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Conservation of Energy child's toy

  1. Nov 24, 2008 #1
    1. The problem statement, all variables and given/known data

    A child's toy consists of a block that attaches to a table with a suction cup, a spring connected to that block, a ball, and a launching ramp. The spring has a spring constant k, the ball has a mass m, and the ramp rises a height y above the table, the surface of which is a height H above the floor.

    Initially, the spring rests at its equilibrium length. The spring then is compressed a distance s, where the ball is held at rest. The ball is then released, launching it up the ramp. When the ball leaves the launching ramp its velocity vector makes an angle theta with respect to the horizontal.

    Throughout this problem, ignore friction and air resistance.

    With what speed will the ball hit the floor?
    Express the speed in terms of k, s, m, g, y, and/or H.



    2. Relevant equations

    Ki+Ui=Kf+Uf


    3. The attempt at a solution

    0.5ks^2+0.5m(vi^)2+mg(hi)=0.5m(vf)^2+mg(hf)

    vf=sqrt[(0.5ks^2)+(0.5m(vi)^2)+0.5m]

    where vi=sqrt[(ks^2-2mgy)/m]
     
  2. jcsd
  3. Nov 24, 2008 #2
    chrispat,
    The equations in your attempt are all correct statements in that you have appropriate expressions for the quantities vi, Ui - spring, UI - grav, etc. However, when are you declaring your initial values? That is, when during the experiment are you setting time = 0? That decision is entirely up to you, with no wrong answer. However, there are some points in the experiment where it makes better sense to set t = 0, because it allows you to set one of the terms in Ui + Ki = Uf + Kf equal to zero.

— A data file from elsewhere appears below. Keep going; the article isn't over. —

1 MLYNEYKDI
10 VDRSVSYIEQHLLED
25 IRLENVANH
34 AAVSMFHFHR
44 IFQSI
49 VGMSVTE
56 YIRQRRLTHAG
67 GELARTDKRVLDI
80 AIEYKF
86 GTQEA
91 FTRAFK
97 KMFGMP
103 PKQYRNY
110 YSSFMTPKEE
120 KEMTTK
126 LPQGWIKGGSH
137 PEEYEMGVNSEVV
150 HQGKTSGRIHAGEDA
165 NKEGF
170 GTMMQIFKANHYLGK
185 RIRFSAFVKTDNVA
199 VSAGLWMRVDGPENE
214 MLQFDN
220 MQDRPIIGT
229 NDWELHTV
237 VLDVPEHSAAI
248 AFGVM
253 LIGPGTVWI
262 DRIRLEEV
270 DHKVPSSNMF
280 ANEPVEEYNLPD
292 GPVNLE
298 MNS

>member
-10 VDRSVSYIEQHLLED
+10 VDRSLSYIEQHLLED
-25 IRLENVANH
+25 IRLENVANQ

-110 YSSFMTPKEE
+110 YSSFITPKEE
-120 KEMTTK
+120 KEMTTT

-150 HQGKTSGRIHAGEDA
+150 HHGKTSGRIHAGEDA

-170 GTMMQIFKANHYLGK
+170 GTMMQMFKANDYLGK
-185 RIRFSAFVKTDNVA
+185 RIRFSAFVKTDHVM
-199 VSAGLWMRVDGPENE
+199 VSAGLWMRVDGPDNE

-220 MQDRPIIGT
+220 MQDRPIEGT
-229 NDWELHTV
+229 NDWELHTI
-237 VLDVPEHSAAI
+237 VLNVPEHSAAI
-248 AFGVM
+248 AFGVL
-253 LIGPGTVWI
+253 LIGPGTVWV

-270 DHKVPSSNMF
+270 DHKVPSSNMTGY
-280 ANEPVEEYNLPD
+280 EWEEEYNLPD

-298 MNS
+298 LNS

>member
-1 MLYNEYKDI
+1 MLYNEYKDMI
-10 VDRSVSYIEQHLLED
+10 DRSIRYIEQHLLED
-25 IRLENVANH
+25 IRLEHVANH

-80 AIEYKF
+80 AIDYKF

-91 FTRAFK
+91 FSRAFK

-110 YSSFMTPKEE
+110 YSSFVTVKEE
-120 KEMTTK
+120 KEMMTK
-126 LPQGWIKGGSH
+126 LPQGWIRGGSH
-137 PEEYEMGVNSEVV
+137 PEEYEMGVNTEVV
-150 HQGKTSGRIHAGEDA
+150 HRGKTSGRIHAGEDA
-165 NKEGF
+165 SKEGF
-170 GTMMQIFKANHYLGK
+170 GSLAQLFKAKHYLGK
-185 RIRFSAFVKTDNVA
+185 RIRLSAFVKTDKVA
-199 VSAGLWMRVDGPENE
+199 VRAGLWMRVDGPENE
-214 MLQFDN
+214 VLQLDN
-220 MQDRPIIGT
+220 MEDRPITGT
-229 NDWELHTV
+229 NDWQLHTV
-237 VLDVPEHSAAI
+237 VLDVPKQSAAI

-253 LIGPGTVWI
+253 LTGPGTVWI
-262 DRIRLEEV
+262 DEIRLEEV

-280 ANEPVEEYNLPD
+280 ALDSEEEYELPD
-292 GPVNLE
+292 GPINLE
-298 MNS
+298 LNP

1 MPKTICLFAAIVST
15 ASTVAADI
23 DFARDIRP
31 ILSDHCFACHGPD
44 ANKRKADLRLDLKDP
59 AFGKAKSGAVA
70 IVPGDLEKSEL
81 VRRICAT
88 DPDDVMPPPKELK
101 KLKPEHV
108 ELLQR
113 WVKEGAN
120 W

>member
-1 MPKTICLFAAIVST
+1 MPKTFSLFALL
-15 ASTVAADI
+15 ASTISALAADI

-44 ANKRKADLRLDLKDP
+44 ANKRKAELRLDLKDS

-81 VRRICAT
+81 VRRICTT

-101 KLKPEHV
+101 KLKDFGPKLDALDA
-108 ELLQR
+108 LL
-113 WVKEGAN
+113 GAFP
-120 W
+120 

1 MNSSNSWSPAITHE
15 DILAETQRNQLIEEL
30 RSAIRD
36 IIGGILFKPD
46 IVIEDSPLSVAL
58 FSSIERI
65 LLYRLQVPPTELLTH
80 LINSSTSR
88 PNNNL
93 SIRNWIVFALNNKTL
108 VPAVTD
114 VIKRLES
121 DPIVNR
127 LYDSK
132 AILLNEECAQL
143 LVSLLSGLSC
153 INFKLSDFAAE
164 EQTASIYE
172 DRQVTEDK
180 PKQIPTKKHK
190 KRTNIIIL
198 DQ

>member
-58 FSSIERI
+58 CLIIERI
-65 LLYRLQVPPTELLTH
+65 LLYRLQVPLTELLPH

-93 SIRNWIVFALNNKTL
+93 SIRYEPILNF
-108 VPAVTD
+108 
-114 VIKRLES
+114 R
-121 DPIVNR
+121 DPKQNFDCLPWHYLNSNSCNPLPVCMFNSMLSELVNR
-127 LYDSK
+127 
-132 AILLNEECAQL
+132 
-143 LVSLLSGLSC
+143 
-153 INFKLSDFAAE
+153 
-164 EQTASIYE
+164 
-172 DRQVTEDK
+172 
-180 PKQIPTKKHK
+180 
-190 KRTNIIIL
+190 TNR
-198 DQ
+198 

There's no reason to have non-zero terms for both Ui - spring and Ki. If you declare your starting time so that you can zero one of these terms out, it will make the problem easier.
     
  4. Nov 25, 2008 #3
    Ok so I took t=0 to be when the ball is at its highest point.

    0.5m(vi)^2+mg(hi)=1/2m(vf)^2

    (vi)^2+2gh=vf^2

    Substituting for vi:

    [ks^2-2mgy/m]^2+2gh=vf^2
     
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